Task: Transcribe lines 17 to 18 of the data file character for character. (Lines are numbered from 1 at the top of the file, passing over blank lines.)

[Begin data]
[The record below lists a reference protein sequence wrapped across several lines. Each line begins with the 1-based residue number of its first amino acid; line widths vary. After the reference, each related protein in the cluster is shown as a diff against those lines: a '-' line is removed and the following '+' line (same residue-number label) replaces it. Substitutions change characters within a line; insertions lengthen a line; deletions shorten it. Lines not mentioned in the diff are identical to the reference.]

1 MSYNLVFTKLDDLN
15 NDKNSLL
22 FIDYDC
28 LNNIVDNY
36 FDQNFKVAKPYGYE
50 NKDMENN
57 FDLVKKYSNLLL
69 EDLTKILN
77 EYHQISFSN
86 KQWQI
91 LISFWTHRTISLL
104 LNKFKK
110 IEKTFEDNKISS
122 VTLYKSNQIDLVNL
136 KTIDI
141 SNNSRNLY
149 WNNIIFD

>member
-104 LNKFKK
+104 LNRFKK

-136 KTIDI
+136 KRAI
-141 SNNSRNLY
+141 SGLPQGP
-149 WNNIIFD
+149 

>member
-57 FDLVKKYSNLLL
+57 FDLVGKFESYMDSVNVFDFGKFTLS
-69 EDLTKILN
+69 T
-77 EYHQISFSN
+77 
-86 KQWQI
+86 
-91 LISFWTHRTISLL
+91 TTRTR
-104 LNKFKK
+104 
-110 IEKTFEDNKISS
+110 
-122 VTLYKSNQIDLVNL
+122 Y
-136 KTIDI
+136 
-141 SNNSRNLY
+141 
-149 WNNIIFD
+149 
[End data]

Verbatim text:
141 SNNSRNLY
149 WNNIIFD